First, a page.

Back posture exercises range from very simple stretching to extensive workouts. Focus on exercises that can strengthen your core. Here are some exercises that can help improve your posture:
Single Leg Extension
This exercise trains your core muscles to work together to stabilize your pelvis. Lie on your back with knees bent, feet flat on the floor, and hands behind your head. Slowly pull one knee into your chest while keeping your abdominal muscles pulled in, and your lower back flat on the floor. Switch legs. Don’t forget to breathe evenly while doing the exercise. Do this exercise daily until you notice improvement in your posture.
This exercise can strengthen the erector spine, and is a commonly used yoga technique. Lie on your stomach and make sure your palms are flat on the floor beside your ribs. Exhale and pull the muscles in your abdominal area toward your spine (in and up motion). Stretch and slowly raise your head and chest of the floor using your back muscle. Do not use the strength of your arms to push yourself up. Repeat three to five times daily, and remember to breathe evenly.
Standing Wall Angel
Stand next to a wall, and raise your arms up the wall while keeping your core tight and ribcage down. Extend your arms overhead; do this while still touching the wall. Remember not to arch your back. If done correctly, the middle of your back and your abs contract to stabilize your spine. This exercise targets the muscles between your shoulder blades and help improve the shoulder range of motion and upper body posture. It is best to integrate this exercise in your daily routine for about three sets in 12 reps.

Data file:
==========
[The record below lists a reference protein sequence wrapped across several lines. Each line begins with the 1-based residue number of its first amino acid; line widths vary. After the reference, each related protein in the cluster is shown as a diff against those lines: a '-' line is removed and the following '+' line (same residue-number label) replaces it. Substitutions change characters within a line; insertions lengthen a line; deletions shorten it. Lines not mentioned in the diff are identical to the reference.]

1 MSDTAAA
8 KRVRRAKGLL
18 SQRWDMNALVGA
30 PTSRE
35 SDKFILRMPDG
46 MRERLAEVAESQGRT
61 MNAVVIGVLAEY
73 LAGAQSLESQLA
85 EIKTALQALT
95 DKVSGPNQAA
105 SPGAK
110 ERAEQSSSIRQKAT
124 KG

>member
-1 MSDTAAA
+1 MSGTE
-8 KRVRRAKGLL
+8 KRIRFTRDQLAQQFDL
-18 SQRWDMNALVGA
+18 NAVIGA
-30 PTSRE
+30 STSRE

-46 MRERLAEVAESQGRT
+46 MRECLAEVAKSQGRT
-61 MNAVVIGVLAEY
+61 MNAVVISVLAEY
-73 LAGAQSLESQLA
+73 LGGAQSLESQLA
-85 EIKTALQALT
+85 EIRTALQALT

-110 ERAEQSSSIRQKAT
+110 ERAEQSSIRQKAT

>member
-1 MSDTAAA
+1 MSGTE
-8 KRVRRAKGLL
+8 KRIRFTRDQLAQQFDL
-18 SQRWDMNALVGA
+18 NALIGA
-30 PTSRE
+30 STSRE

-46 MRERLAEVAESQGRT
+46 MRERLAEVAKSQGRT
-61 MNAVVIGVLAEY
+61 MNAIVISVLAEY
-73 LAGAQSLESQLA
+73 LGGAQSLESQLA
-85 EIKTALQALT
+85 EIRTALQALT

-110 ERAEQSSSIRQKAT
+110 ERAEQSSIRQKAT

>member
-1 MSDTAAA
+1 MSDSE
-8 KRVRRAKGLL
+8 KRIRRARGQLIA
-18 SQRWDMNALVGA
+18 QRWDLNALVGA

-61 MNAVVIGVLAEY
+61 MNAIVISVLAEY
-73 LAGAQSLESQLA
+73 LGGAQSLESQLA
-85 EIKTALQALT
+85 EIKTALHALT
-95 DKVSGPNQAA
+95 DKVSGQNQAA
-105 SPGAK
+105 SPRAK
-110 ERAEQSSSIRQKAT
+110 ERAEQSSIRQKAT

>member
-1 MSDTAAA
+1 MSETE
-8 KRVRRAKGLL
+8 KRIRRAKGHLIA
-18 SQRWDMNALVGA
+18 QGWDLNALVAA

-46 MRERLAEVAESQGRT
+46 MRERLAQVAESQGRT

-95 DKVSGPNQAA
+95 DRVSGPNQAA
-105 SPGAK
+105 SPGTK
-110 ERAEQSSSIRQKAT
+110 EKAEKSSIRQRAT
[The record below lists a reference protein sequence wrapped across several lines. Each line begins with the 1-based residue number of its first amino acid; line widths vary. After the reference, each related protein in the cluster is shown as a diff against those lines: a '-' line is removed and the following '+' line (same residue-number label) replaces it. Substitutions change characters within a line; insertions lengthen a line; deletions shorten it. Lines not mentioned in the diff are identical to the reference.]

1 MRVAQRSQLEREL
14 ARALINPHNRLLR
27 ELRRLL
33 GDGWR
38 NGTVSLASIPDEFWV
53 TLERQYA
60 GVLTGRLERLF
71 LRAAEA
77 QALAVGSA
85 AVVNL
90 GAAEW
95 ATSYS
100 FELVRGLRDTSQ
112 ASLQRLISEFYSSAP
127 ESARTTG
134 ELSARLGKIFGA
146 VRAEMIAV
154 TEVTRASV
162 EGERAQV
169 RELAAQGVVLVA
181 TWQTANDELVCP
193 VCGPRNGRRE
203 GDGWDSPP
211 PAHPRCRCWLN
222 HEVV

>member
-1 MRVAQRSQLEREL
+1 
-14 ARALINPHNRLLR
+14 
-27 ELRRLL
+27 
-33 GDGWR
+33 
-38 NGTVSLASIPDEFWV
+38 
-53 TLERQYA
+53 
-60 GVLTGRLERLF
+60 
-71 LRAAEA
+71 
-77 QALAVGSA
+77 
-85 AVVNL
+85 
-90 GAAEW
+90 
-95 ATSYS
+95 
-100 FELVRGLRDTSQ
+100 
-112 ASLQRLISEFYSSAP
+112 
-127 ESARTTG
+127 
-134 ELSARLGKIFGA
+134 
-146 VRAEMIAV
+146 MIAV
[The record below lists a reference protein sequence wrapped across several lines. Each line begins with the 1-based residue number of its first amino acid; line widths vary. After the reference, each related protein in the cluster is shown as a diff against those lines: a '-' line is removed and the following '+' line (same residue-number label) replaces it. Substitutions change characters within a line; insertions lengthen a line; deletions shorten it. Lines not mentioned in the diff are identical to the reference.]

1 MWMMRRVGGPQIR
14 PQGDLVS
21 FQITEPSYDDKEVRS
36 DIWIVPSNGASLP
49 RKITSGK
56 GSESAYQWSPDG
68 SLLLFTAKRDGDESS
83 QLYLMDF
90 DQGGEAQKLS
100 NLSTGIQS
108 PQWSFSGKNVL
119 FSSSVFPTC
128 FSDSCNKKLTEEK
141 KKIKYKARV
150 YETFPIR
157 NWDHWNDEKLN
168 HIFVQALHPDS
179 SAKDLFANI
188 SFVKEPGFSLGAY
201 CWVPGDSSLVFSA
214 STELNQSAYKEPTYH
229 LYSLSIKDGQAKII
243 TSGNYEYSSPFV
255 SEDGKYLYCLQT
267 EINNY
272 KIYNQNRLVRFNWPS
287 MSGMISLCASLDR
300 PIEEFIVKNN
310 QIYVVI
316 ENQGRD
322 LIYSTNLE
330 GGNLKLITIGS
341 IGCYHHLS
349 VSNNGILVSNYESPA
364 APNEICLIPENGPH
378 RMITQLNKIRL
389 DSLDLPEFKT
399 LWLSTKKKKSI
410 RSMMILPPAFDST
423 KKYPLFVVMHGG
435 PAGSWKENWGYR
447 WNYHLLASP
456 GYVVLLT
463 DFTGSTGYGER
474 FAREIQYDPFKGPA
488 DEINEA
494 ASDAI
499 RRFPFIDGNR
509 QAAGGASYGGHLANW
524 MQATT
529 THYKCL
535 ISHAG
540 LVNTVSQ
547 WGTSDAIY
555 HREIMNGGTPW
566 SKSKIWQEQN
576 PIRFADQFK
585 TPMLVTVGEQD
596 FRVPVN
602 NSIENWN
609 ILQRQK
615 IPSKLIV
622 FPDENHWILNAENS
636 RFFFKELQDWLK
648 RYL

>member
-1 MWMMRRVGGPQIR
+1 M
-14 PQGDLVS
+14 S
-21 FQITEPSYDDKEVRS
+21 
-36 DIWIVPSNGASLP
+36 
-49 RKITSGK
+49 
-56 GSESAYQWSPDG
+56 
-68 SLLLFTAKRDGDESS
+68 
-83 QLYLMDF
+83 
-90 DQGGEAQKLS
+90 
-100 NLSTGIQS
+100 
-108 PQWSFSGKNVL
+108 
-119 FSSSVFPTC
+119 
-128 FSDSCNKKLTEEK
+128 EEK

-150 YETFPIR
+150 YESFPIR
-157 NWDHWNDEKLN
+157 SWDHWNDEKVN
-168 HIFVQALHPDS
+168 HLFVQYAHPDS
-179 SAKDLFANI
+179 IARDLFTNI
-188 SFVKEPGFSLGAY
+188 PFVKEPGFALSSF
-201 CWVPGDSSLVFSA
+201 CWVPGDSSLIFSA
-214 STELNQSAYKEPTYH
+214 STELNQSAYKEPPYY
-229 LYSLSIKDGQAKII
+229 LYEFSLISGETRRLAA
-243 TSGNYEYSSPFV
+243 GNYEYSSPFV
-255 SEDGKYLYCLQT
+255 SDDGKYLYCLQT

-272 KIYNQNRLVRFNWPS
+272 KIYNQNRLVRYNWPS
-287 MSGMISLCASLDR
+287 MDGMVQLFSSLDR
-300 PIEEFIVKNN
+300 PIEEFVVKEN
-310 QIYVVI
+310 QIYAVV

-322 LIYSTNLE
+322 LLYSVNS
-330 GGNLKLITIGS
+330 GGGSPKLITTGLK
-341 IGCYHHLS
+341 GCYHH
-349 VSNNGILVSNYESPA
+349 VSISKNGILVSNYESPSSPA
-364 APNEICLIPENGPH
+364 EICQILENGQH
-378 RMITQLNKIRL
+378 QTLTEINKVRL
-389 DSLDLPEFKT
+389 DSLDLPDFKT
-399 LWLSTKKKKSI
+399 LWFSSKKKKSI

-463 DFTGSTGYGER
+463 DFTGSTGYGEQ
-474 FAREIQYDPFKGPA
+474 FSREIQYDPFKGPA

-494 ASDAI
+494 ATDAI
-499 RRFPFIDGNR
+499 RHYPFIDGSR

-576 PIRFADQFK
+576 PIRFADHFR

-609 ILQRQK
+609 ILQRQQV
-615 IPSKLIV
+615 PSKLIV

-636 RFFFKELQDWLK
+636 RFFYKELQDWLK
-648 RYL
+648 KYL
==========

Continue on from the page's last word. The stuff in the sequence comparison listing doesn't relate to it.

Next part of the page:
This exercise helps strengthen the back and can improve posture. Lay your belly on the exercise ball and spread your legs wide with your toes on the floor to maintain stability. Bring your arms in front of the ball, make fists, and point your thumbs out to the sides. Inhale properly. Raise your upper torso as much as you can and lift the arms out wide while exhaling. Inhale again while slowly lowering your torso back to the starting position. Complete three set of 12 to 15 repetitions every day. Make sure to breathe evenly.
Prone Thumb Raise
This exercise encourages a more upright standing or sitting position. Lie on your stomach on the floor with arms straight and in “Y” position. Rotate your arms upwards, and point your thumbs to the ceiling.
Pull your shoulders back and down before lifting your straight arms off the ground. Move your arms up and down 15 times. Always pull your shoulders down prior to raising the arms. Repeat this exercise daily until your posture improves.
It is important to note that the above-mentioned exercises should be done with caution. Do not over exert yourself, especially if you have ongoing back or muscles pains as overdoing any physical exercise can pose more danger.
Arthritis, scoliosis, and congenital spinal conditions cause back pain. Thus, it requires diagnosis by a physician. It is advised that you consult a doctor if you experience pain while stretching or exercising.
At this day and age, people continue to get engrossed with modern technology. You see workers slouching at their work areas for eight hours. We come across commuters looking over their phones while walking or while riding the train. Sometimes people forget to look up and stand tall, and it reflects on how they project themselves to others.
Fixing your back posture is more than just trying to look good— it is a change of lifestyle. Your posture reflects your emotional state and vice-versa. Who you want to be and how you want to feel can be partly attributed to your posture. If you want to be perceived as someone who is active and someone who takes the initiative, kick the bad habit of slouching and start standing tall and proud.